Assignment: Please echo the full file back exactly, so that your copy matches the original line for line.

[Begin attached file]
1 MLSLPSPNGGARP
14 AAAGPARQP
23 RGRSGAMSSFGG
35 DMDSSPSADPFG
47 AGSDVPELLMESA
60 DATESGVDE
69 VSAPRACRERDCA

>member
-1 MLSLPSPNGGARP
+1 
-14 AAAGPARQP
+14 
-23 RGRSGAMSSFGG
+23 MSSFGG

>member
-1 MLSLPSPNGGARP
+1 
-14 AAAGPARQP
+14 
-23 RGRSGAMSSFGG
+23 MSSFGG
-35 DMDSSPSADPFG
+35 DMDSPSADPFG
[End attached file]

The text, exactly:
1 MLSLPSPNGGARP
14 AAAGPARQP
23 RGRSGAMSSFGG
35 DMDSSPSADPFG
47 AGSDVPELLMESA
60 DATESGVDE
69 VSAPRACRERDCA

>member
-1 MLSLPSPNGGARP
+1 
-14 AAAGPARQP
+14 
-23 RGRSGAMSSFGG
+23 MSSFGG

>member
-1 MLSLPSPNGGARP
+1 
-14 AAAGPARQP
+14 
-23 RGRSGAMSSFGG
+23 MSSFGG
-35 DMDSSPSADPFG
+35 DMDSPSADPFG